I wonder whether those were reductions which had been decreed in the course of the financial year itself. However, perhaps there is a connection between the intervention of the hon. Member for Blaby and what I was about to say about the net borrowing requirement; for there are two points of view which a would-be tax reducer can take of the net borrowing requirement.
The more cheerful—which I feel may well be at the back of the minds of many hon. Members on both sides of the House—is to say "Well, you never know, it is one of those magnitudes about which Chancellors of the Exchequer can be enormously mistaken; so why should we be bothering about the net borrowing requirement?" "After all", this argument continues, "in this very Budget speech we were reminded that in the financial year just closed, the net borrowing requirement turned out in the end to be no less than £3½ billion less than had been anticipated at the beginning of the year. So let us be cheerful, let us not worry too much about the odd billion 1714 or two on the net borrowing requirement, one way or the other".
In fact, I think many Labour Members felt rather cheated when they learnt that the net borrowing requirement had been so much lower in the last financial year than had been anticipated. I think they felt that there must have been, all unbeknownst to them, enormous reductions in those forms of public expenditure of which they so much approve, and that somehow they and the nation had been short-changed.
There is instruction to be had from seeing how this enormous shortfall on the estimate of the net borrowing requirement for 1977–78 took place in fact. There are three principal items. The first is that the excess of current revenue over current expenditure was about £500 million more than had been estimated. But before anyone starts to cheer over the unexpected buoyancy of the revenue which that would appear to disclose in the year 1977–78, a glance at Table 9 in the Financial Statement will repress that jollification. Almost the whole of the difference—indeed mom than the whole of the difference—is to be found in the last item in that table, which is labelled "Other". There is, however, a footnote to the word "Other". If hon. Members can read print which is so small, they will see that it says:Includes the 10 per cent. of 'own resources' refunded by the Communities to meet the costs of collection.So a windfall of the order of about £900 million from an element in the analysis of revenue so nondescript is to be relegated to the position of "Other" accounts for almost the whole of the shortfall—and that is one of the three major elements in the shortfall in last year's borrowing requirement.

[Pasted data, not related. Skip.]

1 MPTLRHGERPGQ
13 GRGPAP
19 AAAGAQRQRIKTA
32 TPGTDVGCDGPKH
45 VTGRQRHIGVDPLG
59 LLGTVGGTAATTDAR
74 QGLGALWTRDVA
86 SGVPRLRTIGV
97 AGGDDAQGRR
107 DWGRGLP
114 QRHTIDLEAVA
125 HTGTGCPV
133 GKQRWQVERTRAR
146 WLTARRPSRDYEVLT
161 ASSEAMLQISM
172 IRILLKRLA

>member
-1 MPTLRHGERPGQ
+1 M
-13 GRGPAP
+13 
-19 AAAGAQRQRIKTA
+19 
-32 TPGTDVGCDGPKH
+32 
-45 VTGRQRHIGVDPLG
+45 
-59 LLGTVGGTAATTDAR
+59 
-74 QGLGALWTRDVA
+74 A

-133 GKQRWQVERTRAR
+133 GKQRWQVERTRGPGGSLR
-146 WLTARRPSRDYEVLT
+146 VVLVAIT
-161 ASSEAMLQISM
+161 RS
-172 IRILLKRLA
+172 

The second is the less than expected outgoings from the National Loans Fund. But here again it is important, I hope that what I am saying is of some comfort and alleviation to Labour Members, particularly those below the Gangway, to notice that the diminution in loans to, for example, nationalised industries was substantially offset by an increase in loans to local authorities and harbour authorities, and that a quite substantial element was an alteration in 1715 the loans net "within central Government" itself. So the shortfall was again not so much of the nature of a real reduction in deliberate Government expenditure but very much of a presentational or accidental character.
The remaining reduction in central Government demand comes from "Other funds and accounts", and is of the order of £900 million. We find "Other funds and accounts" by referring to Table 15 of the Financial Statement, which tells us what they are. They are the surplus or deficiton the National Insurance Fund and changes in departmental balances invested in governmental debt, etc.In fact, they are pare spoof, bookkeeping entries, which turned out or were contrived to turn out—I do not know which it may be—larger than the figures which had been set down in the original estimate.
So much for the central Government shortfall of £2½ billion. The further £1 billion which makes up the full total is to be found in Table 6, and is the last item with which I shall trouble the House. The table shows that it was mainly in the "miscellaneous receipts and accruals" that the alteration between what was expected and what took place occurred.
Therefore, we learn from this analysis that, so far from there being some persistent tendency, a sort of law of nature on which we can rely, for Governments to overestimate the net borrowing requirement and to discover at the end of the year that they have been the recipients of huge sums which they have failed to disburse, the phenomenon of the underestimate in 1977–78 was a highly artificial and special one which there is no reason to expect to be repeated. It is just as likely that the miscalculation will work out in the other direction in 1978–79 as that the balance will still be the same way. So I believe that, whatever else we rely on when we address ourselves to the net borrowing requirement, we should rid our minds of the notion that the Government achieved huge economies, huge underspending, in 1977–78, and that therefore they can do it again, and probably behind our backs are planning to do it again. There is no such thing. We had better forget it and look at the net borrowing requirement upon its merits.